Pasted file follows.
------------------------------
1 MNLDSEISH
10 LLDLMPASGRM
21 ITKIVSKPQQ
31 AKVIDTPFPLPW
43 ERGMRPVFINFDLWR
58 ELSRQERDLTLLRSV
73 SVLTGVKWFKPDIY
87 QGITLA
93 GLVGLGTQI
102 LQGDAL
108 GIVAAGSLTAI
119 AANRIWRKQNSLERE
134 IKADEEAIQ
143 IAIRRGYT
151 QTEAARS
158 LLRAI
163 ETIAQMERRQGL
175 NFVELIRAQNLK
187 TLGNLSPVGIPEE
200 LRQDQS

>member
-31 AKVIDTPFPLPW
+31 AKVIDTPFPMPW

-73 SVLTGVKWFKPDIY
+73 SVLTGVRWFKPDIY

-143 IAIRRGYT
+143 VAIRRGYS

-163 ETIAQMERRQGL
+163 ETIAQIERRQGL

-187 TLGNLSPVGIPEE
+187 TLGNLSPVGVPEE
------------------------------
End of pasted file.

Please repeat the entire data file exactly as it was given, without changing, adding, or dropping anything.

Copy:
1 MNLDSEISH
10 LLDLMPASGRM
21 ITKIVSKPQQ
31 AKVIDTPFPLPW
43 ERGMRPVFINFDLWR
58 ELSRQERDLTLLRSV
73 SVLTGVKWFKPDIY
87 QGITLA
93 GLVGLGTQI
102 LQGDAL
108 GIVAAGSLTAI
119 AANRIWRKQNSLERE
134 IKADEEAIQ
143 IAIRRGYT
151 QTEAARS
158 LLRAI
163 ETIAQMERRQGL
175 NFVELIRAQNLK
187 TLGNLSPVGIPEE
200 LRQDQS

>member
-31 AKVIDTPFPLPW
+31 AKVIDTPFPMPW

-73 SVLTGVKWFKPDIY
+73 SVLTGVRWFKPDIY

-143 IAIRRGYT
+143 VAIRRGYS

-163 ETIAQMERRQGL
+163 ETIAQIERRQGL

-187 TLGNLSPVGIPEE
+187 TLGNLSPVGVPEE